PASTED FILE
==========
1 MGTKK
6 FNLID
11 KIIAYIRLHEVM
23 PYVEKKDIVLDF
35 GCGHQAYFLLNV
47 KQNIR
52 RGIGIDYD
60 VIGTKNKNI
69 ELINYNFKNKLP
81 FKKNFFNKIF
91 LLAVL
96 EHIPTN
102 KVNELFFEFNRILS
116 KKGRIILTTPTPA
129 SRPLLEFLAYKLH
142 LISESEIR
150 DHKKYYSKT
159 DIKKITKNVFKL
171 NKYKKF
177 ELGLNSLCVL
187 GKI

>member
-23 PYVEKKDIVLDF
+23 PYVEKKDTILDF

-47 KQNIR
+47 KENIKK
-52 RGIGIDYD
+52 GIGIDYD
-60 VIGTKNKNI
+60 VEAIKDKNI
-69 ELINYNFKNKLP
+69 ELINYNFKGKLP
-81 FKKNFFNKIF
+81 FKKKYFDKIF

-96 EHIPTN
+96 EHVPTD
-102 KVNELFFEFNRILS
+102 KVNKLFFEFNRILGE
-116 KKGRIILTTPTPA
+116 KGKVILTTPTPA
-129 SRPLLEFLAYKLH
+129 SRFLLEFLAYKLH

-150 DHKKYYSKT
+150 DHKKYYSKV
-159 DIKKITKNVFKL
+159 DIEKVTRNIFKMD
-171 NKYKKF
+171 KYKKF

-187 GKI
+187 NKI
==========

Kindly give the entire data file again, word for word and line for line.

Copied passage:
1 MGTKK
6 FNLID
11 KIIAYIRLHEVM
23 PYVEKKDIVLDF
35 GCGHQAYFLLNV
47 KQNIR
52 RGIGIDYD
60 VIGTKNKNI
69 ELINYNFKNKLP
81 FKKNFFNKIF
91 LLAVL
96 EHIPTN
102 KVNELFFEFNRILS
116 KKGRIILTTPTPA
129 SRPLLEFLAYKLH
142 LISESEIR
150 DHKKYYSKT
159 DIKKITKNVFKL
171 NKYKKF
177 ELGLNSLCVL
187 GKI

>member
-23 PYVEKKDIVLDF
+23 PYVEKKDTILDF

-47 KQNIR
+47 KENIKK
-52 RGIGIDYD
+52 GIGIDYD
-60 VIGTKNKNI
+60 VEAIKDKNI
-69 ELINYNFKNKLP
+69 ELINYNFKGKLP
-81 FKKNFFNKIF
+81 FKKKYFDKIF

-96 EHIPTN
+96 EHVPTD
-102 KVNELFFEFNRILS
+102 KVNKLFFEFNRILGE
-116 KKGRIILTTPTPA
+116 KGKVILTTPTPA
-129 SRPLLEFLAYKLH
+129 SRFLLEFLAYKLH

-150 DHKKYYSKT
+150 DHKKYYSKV
-159 DIKKITKNVFKL
+159 DIEKVTRNIFKMD
-171 NKYKKF
+171 KYKKF

-187 GKI
+187 NKI